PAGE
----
Hate crimes in different police force areas
Hate crime data by police force area is available from the Police Recorded Crime and Outcomes Open Data Tables.
Estimates of the rate and strand of hate crime in police force areas per 100,000 population, excluding figures from the British Transport Police, have been calculated by the House of Commons Library by using mid-year population estimates for police force areas.
The table below shows the 10 police force areas with the highest rate of offences by strand in 2017/18. West Yorkshire and Avon and Somerset appeared in the top 10 for each hate crime strand.
For all hate crime offences, the highest rate per 100,000 population in 2017/18 was to be found in the Greater Manchester area (281). The lowest rates were to be found in Dyfed-Powys (43). The figure for England and Wales including the British Transport Police was 160.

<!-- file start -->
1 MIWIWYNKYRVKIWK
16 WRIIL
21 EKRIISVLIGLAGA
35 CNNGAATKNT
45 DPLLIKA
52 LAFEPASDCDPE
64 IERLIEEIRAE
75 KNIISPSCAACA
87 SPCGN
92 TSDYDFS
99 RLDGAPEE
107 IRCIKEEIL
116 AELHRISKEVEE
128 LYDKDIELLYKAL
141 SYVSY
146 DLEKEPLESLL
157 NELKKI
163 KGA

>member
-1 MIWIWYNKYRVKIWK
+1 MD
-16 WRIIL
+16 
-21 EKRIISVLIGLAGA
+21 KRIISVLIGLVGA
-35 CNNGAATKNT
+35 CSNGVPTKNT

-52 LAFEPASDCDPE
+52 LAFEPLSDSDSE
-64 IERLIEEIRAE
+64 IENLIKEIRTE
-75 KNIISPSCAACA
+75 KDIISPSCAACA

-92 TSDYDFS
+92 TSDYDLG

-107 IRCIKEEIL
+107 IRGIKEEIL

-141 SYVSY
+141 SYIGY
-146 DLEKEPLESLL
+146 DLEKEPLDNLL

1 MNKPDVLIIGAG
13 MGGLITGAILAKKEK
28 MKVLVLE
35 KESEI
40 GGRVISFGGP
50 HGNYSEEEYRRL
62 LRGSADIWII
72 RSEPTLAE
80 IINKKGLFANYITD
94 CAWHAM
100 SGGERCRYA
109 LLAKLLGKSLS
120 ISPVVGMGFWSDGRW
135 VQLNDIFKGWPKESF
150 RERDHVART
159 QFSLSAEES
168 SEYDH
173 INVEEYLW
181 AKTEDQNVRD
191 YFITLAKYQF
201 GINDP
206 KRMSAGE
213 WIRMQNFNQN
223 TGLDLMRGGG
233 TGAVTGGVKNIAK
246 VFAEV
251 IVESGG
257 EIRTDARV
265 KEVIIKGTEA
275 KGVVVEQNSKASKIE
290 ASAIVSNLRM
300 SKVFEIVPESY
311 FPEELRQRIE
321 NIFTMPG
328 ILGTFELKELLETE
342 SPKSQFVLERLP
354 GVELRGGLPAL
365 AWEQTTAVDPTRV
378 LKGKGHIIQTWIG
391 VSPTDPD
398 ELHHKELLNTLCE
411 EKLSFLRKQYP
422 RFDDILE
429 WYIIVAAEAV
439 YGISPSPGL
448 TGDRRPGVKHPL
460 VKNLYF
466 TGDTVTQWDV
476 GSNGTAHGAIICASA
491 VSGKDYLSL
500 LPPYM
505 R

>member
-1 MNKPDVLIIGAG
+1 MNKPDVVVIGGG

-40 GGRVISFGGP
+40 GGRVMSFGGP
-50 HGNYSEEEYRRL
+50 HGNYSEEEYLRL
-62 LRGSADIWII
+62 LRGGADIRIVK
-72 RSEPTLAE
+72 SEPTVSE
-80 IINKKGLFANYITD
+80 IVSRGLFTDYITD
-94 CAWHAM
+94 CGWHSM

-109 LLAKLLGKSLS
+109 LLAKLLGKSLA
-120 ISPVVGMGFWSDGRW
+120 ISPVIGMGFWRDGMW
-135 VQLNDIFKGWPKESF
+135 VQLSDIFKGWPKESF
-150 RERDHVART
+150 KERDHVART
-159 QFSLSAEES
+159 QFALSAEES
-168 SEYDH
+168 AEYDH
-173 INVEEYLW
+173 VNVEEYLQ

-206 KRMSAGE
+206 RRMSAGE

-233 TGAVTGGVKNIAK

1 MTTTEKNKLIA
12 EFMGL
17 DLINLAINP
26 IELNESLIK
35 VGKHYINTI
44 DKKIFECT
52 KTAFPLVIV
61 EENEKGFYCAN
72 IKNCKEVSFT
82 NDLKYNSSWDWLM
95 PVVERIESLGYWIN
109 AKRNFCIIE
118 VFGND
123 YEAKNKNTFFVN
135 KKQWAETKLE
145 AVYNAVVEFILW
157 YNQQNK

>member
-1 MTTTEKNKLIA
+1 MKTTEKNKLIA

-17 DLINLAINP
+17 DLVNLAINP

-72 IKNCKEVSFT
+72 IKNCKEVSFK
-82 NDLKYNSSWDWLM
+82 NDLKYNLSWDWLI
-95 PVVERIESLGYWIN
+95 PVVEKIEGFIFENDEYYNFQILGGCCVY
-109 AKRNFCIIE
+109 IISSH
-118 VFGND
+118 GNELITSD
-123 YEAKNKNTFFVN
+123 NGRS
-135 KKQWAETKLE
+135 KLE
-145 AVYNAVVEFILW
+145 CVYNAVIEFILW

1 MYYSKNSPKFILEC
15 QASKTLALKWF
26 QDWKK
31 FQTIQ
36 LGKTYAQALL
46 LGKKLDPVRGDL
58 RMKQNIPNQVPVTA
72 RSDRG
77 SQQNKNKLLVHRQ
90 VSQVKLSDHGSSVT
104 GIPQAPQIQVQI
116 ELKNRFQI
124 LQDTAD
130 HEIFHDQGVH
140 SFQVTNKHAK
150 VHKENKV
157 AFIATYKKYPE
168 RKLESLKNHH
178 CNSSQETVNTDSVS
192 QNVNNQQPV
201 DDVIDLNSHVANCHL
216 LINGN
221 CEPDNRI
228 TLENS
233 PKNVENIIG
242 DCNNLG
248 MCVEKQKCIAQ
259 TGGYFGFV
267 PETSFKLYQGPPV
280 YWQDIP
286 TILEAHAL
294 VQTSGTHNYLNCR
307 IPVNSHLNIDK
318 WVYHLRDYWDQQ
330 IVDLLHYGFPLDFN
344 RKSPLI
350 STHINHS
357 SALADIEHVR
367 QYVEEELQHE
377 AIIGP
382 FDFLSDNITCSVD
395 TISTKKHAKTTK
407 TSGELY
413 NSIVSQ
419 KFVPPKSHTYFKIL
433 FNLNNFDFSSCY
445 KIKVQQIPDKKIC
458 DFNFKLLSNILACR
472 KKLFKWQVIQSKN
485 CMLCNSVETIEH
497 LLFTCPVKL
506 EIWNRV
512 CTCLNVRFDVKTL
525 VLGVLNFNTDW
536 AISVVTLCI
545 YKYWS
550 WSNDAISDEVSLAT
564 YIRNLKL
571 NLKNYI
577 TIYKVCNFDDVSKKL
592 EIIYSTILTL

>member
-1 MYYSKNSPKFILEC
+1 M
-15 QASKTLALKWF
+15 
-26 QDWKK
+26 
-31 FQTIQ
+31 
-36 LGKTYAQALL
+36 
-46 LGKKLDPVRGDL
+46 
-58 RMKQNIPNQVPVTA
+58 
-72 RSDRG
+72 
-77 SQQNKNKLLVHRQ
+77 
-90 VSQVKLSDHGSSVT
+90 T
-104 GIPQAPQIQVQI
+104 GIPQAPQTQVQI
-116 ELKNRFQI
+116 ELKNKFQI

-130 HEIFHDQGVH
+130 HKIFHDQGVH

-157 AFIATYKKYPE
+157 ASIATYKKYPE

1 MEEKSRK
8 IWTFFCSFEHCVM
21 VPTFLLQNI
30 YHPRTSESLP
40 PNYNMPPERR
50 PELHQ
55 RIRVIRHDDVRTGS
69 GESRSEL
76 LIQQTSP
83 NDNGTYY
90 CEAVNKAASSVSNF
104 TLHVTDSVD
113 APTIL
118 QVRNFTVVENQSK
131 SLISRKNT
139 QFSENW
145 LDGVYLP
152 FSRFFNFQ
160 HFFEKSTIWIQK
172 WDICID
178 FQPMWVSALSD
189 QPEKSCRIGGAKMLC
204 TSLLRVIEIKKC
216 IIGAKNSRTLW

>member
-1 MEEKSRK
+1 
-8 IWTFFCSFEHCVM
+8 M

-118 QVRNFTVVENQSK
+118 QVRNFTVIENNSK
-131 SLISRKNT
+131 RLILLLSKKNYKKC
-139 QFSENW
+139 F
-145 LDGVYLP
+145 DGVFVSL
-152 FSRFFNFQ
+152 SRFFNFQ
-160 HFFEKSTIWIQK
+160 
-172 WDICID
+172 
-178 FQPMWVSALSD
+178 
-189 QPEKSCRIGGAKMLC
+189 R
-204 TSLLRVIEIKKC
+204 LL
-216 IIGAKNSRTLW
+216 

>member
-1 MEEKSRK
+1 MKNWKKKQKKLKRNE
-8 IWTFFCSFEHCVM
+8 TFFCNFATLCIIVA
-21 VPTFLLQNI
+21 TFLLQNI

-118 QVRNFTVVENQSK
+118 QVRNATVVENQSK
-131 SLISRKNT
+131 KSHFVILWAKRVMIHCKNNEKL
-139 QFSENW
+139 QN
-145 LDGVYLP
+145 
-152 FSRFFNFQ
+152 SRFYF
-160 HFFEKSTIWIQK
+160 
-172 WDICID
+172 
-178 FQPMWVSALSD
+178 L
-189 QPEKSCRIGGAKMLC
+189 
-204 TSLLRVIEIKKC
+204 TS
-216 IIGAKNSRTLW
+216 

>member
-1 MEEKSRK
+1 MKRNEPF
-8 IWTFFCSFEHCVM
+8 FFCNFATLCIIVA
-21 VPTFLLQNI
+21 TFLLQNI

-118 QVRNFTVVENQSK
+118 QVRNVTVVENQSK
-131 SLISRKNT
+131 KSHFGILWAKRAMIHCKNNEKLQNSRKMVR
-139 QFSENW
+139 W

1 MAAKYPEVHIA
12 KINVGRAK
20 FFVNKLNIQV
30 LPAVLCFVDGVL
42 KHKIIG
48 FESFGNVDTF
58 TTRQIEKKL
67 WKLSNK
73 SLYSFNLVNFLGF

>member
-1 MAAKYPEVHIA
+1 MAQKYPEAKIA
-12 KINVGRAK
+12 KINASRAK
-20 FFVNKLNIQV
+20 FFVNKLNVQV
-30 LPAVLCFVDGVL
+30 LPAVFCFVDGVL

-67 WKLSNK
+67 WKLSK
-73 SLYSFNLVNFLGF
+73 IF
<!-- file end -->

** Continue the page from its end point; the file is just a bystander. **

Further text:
By strand, higher rates of hate crimes related to race, religion and sexual orientation were generally to be found in police force areas with mainly urban populations. Those related to disability and transgender hate crimes were to be found among mainly rural populations.
The following maps show hate crime rates in police force areas for each strand in 2017/18. (Please see the appendices accompanying our Hate Crime Statistics briefing paper for rates for each Police force area by strand since 2011/12).
How do the outcomes of hate crime offences compare with other offences?
In general, hate crime offences are more likely to lead to a charge or summons in comparison with similar non-hate crime offences.